People taking cholesterol-lowering drug faced half the risk of colon cancer
ANN ARBOR, Mich. -- People who took a type of cholesterol-lowering drug for five years had nearly half the risk of developing colon cancer, even when they had a family history of the disease or other risk factors, according to researchers at the University of Michigan Comprehensive Cancer Center.
Results of the study appear in the May 26 New England Journal of Medicine.
Statins, such as Zocor, Pravachol or Lipitor, are typically used for lowering cholesterol and have been shown to be effective at preventing cardiovascular disease.
"This is an important piece of the puzzle. This piece helps bring together evidence that statins may have the potential to prevent chronic diseases other than heart disease, and helps us consider ways to study these powerful drugs for more than one purpose," says study author Stephen Gruber, M.D., Ph.D., M.P.H., associate professor of internal medicine and human genetics at the U-M Medical School and associate professor of epidemiology at the U-M School of Public Health.
Data was based on the Molecular Epidemiology of Colorectal Cancer study, a population-based case-control study of colorectal cancer in northern Israel. The researchers analyzed 1,953 people with colorectal cancer and 2,015 control subjects who did not have colon cancer. All study participants were asked to recall every medication they had used for at least five years. Statin use was determined based on this list and validated against prescription records from the health care provider.
The people without colon cancer were nearly twice as likely to report taking statins for at least five years, compared to the people with a history of colon cancer, 11.6 percent vs. 6.1 percent.
Researchers analyzed the data taking into account increased or decreased risk associated with demographic factors such as age, sex and ethnic background, and with lifestyle factors such as taking aspirin, participating in sports and eating vegetables. They also considered family history of colon cancer, which increases a person's risk.
Even considering all these additional factors, statins were still associated with a 47 percent reduced risk of colorectal cancer.
It's not known or well understood why statins show a protective effect against cancer. Recent research has suggested a similar connection between statins and other types of cancer, including breast, prostate, pancreatic and esophageal cancers. Researchers suspect something in the cholesterol pathway may affect a person's risk of colon cancer.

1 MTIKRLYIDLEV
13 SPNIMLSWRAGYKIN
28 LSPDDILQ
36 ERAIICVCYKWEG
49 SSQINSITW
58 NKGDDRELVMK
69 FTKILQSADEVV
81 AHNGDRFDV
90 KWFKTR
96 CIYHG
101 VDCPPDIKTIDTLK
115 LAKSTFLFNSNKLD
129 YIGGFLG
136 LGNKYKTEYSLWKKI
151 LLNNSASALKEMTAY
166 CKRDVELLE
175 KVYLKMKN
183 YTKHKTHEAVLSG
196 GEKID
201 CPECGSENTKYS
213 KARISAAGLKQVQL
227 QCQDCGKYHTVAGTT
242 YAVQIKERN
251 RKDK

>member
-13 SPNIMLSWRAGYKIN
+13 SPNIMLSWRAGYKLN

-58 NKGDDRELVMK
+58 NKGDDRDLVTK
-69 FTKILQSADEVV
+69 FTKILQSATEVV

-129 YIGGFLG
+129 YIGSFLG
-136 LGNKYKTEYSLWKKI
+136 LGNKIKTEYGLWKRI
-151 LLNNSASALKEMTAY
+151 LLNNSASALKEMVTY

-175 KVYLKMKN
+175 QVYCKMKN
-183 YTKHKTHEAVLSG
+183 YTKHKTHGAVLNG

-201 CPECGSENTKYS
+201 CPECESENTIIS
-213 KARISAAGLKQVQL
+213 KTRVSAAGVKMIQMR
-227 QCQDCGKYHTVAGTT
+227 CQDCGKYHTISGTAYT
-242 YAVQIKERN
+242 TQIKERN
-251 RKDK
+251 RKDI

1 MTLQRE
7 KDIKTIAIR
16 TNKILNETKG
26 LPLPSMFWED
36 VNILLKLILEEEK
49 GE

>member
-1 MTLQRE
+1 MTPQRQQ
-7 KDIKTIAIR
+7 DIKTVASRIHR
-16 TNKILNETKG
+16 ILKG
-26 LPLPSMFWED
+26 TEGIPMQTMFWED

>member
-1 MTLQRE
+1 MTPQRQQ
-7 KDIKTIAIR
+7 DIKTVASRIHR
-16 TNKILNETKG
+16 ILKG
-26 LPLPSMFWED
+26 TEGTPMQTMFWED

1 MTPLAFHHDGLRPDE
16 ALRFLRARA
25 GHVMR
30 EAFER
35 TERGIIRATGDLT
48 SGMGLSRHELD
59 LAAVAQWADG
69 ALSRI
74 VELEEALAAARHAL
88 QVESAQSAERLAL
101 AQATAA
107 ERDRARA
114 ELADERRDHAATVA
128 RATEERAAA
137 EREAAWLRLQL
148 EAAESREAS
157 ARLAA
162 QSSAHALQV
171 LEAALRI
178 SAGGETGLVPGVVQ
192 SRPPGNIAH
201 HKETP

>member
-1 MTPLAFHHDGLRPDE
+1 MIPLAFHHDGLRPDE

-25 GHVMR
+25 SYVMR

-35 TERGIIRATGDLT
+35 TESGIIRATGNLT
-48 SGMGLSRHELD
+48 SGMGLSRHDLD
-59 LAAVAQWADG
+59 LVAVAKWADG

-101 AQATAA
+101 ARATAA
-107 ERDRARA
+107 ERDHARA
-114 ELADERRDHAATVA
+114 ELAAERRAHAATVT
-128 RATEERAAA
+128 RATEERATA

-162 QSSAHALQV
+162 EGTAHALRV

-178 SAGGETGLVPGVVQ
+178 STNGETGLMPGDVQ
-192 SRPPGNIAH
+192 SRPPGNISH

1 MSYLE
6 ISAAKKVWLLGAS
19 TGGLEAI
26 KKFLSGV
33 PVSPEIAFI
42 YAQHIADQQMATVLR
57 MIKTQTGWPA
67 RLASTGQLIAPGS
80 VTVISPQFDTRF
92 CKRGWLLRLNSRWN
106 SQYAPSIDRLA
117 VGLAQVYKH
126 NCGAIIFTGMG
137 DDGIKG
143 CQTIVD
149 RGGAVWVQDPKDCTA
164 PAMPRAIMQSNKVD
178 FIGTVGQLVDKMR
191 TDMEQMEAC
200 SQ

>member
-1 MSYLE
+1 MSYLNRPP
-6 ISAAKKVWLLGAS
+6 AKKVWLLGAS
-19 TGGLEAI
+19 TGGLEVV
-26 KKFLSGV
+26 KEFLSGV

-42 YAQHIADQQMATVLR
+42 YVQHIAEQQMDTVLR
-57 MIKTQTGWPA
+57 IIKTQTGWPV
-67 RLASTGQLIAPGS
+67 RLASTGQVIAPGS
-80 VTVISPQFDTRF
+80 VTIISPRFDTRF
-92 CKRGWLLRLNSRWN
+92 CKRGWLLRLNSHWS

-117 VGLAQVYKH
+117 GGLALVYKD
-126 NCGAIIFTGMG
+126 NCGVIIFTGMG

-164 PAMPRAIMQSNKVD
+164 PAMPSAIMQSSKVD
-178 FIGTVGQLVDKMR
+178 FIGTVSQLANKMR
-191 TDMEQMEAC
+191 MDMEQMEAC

"Statins also have anti-inflammatory properties that might be relevant for cancer. That may explain why they appear to work in other cancers besides colon cancer," says study lead author Jenny Poynter, M.P.H., a graduate student in the U-M School of Public Health.
But the researchers caution, it's not advisable for everyone to begin taking statins to prevent cancer.
"We are now working to identify those groups who are likely to benefit most. In order to proceed to clinical trials, it is important to know who is most likely to benefit, and who isn't," says Gruber, co-director of the biomedical prevention program at the U-M Comprehensive Cancer Center.
Nearly 105,000 people will be diagnosed with colon cancer in the United States this year, according to the American Cancer Society, and some 56,000 will die from the disease.
In addition to Gruber and Poynter, U-M study authors are Peter Higgins, M.D., Ph.D., lecturer in gastroenterology; Joel Greenson, M.D., assistant professor of pathology; and Joseph Bonner, a programmer analyst in internal medicine. Other authors are Ronit Almog, M.D., M.P.H.; Hedy Rennert, M.P.H., Marcelo Low, M.P.H., and Gad Rennert, M.D., Ph.D., all from the Technion-Israel Institute of Technology and Clalit Health Services National Cancer Control Center in Haifa, Israel.
Source: Eurekalert & othersLast reviewed: By John M. Grohol, Psy.D. on 21 Feb 2009
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